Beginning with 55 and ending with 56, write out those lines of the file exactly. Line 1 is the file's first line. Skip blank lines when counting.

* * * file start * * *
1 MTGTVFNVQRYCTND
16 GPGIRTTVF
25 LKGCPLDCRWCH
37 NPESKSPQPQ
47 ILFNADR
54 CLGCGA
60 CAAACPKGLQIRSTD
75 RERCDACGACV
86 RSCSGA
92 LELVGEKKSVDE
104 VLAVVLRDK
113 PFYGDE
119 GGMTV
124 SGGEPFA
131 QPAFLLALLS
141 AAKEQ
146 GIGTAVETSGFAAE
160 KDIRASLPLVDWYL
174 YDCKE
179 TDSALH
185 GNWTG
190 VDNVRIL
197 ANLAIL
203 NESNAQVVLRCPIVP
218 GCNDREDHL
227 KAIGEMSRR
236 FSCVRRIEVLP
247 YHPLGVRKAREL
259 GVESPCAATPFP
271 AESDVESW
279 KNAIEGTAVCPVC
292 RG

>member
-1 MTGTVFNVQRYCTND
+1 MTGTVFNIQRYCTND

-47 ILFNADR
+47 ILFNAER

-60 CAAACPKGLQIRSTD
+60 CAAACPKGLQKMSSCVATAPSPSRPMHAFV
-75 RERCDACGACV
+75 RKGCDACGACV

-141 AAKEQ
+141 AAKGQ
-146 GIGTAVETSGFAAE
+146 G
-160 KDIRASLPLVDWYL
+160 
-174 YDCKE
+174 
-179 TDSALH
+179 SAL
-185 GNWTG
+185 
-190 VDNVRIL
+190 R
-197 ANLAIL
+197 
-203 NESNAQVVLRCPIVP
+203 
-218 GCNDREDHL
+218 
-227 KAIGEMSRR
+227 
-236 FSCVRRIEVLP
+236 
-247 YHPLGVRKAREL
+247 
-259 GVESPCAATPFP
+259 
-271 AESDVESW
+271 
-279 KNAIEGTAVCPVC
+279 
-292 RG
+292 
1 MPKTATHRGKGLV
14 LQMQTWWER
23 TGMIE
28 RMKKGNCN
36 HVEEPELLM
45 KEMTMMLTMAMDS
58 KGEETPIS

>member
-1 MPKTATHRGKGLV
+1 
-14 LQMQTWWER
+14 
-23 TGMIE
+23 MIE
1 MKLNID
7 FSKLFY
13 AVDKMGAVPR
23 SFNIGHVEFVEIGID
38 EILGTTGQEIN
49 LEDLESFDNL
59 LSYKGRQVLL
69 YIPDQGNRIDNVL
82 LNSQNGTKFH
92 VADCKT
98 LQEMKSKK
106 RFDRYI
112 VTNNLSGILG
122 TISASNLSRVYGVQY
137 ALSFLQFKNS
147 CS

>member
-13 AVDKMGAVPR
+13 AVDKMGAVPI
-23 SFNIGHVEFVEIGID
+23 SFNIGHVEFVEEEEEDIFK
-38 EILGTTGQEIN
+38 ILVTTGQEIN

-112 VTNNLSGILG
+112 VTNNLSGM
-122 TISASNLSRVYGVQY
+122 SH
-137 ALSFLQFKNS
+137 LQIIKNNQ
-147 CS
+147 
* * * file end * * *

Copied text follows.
+190 R
-197 ANLAIL